Fighting PTSD with Marijuana
The holiday season is supposed to be full of glad tidings and good cheer, but for many people dealing with post-traumatic stress disorder (PTSD), it can trigger anxiety, depression, anger, and panic attacks. Veterans who spent a Christmas at war will often have flashbacks to that time. Children who were abused have to deal with their parents. People who had a major car accident because of winter ice have to travel. Having a jolly holiday is not something people with PTSD can do.
Following up on our post last week about depression and the holidays, we wanted to explore another holiday-averse psychiatric ailment that may be treatable with cannabis.
What Is PTSD?
PTSD is a condition caused by witnessing extremely traumatic events. It is most common in veterans returning from war, but anyone can develop PTSD. Trauma or a life-threatening event can trigger reactions such as upsetting memories of the event, increased jumpiness, or trouble sleeping. For people who suffer from PTSD, the reactions don’t stop, or they get worse.
Problems with Conventional PTSD Treatments
The main treatment for people with PTSD is cognitive-behavioral therapy, which helps people face their triggers and learn to identify when they’re having an outsized reaction. While fairly effective, this can be a long process, and many PTSD sufferers don’t have the means to go through years of therapy.
Many people with PTSD turn to drugs to try to relieve their fears and shut off their flashbacks. They may start abusing prescription meds for depression and anxiety, and they are often heavy drinkers. The VA estimates that more than two in ten vets with PTSD also have Substance Abuse Disorder, and six in ten vets with PTSD smoke cigarettes, compared to three in ten in the non-PTSD veteran community.
Cannabis may be an alternative treatment for PTSD that won’t come with the risks of addiction that come with other medications. It has been shown to help with depression, anxiety, and insomnia, all hallmarks of PTSD.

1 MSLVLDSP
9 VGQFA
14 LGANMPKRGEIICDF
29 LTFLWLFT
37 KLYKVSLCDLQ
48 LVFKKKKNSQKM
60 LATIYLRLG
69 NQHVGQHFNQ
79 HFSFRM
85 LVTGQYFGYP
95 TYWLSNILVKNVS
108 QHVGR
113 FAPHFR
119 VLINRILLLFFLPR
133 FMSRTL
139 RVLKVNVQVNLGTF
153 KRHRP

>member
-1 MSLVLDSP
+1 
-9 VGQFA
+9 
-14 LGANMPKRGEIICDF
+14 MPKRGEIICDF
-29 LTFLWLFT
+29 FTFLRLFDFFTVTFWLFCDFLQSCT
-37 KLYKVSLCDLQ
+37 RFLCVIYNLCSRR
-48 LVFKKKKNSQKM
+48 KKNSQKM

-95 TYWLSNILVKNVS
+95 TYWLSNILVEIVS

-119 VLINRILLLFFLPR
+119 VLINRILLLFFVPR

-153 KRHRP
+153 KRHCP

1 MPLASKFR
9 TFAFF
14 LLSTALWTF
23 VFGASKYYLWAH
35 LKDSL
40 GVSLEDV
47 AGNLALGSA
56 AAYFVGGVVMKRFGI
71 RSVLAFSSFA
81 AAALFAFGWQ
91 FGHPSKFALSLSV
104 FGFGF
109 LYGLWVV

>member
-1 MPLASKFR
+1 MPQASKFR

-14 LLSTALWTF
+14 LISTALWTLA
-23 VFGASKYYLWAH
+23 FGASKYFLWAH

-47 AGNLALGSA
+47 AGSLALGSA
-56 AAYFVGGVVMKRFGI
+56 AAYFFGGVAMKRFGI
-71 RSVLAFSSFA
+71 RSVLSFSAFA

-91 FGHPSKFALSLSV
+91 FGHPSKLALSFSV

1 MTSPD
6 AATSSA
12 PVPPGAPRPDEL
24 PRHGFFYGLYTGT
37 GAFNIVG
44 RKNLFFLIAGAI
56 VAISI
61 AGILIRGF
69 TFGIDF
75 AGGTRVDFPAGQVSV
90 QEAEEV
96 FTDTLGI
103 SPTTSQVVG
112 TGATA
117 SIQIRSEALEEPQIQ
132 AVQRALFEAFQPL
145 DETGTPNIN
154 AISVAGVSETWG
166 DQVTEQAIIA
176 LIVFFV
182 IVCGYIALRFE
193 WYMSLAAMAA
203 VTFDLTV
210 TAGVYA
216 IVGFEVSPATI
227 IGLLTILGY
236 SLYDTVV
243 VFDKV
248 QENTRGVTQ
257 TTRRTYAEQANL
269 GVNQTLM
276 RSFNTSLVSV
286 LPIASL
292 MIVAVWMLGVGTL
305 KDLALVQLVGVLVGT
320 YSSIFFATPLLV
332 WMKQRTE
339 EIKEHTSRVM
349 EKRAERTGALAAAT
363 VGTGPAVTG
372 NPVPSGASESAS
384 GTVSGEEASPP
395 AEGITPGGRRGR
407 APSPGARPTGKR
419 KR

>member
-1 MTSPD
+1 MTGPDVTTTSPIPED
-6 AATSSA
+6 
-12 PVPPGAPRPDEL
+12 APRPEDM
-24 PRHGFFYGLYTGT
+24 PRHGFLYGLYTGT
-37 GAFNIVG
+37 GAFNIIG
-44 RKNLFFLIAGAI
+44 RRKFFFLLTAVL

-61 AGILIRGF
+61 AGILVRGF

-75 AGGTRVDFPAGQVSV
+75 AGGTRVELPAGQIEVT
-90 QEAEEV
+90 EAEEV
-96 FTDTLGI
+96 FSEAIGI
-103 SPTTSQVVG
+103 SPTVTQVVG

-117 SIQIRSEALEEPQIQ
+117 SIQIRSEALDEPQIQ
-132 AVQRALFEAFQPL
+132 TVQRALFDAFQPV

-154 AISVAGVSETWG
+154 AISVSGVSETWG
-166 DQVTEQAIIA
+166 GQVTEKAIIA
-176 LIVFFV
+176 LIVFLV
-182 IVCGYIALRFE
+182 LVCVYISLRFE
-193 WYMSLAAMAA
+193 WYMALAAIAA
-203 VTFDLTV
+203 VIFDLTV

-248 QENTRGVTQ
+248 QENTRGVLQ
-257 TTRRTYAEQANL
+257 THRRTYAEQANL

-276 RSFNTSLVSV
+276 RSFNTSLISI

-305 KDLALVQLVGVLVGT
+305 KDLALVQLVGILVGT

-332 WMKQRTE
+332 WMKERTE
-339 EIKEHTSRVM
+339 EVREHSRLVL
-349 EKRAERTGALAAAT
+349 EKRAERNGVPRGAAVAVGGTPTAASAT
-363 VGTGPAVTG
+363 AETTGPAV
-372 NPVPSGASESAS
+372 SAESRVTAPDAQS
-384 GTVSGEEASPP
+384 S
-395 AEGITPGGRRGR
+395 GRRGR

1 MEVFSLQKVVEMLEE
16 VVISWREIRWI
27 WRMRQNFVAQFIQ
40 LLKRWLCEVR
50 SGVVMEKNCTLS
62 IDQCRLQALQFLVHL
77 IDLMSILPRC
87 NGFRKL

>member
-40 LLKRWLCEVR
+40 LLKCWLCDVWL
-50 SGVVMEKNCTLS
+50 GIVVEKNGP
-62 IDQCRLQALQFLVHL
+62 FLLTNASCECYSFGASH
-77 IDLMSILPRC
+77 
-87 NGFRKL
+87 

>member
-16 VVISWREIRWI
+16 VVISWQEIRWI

Treating PTSD with Cannabis
Veterans for Medical Cannabis Access recommends that PTSD patients start cannabis treatment using low to moderate doses administered orally in the morning to produce stable blood levels, and right before bed to improve sleep patterns.
In more aggressive memory extinction sessions, if patients know they will be walking into a situation that could trigger their PTSD, cannabis vapors should be administered shortly beforehand. The more regularly this is done over time, the better it will work. If it seems to make the patients’ aversion, fear, or aversive memories worse, the dosage is lowered or stopped.
If you or someone you love is suffering PTSD and struggling with the holidays, please don’t hesitate to reach out to us; we are here for you.
Finding Answers to Fight PTSD With Cannabis
Memorial Day is a time to remember those Americans who died in active military service. It is a time to be grateful for those who sacrificed their lives for the ideals of freedom throughout the years.
It can also be a time to remember and appreciate living veterans, many of which still suffer the traumas of war every day. Of the roughly 9 million veterans who served in the Vietnam, Iraq and Afghanistan conflicts, a recent study estimated that approximately 20% have been officially diagnosed with some form of Post Traumatic Stress Disorder (PTSD). Another more sobering statistic is that on any given day, 22 veterans will take their lives. Many experts claim that this number may be much higher, since only 26 states participated in the Department of Veterans Affairs study where this number comes from. California and Texas, which together represent 20% of the entire veteran population, did not participate in the study.
When a person experiences an extremely negative event, such as those that may occur in war, it is normal for the sympathetic nervous system to react in what is called the “fight or flight response.” When the symptoms of trauma linger long after the fact, however, this could be a sign that signaling in the amygdala area of the brain (where flight or fight originates) is off and PTSD has occurred. According to the American Psychological Association, PTSD can be characterized by the following symptoms:
- Spontaneous and distressing memories of the event that may cause nightmares and flashbacks;
- Distress when faced with people, places and situations that remind the person of the event;
- An inability to remember the important aspects of the event that is unrelated to head injury or to the use of substances;
- Withdrawal from others and social situations in general, even those activities that the person use to participate in and enjoy;
- Inability to experience positive emotions;
- Self-destructive behavior;
- Anxiety, hyper-vigilance, paranoia and exaggerated “startle” response;
- Extreme lack of concentration;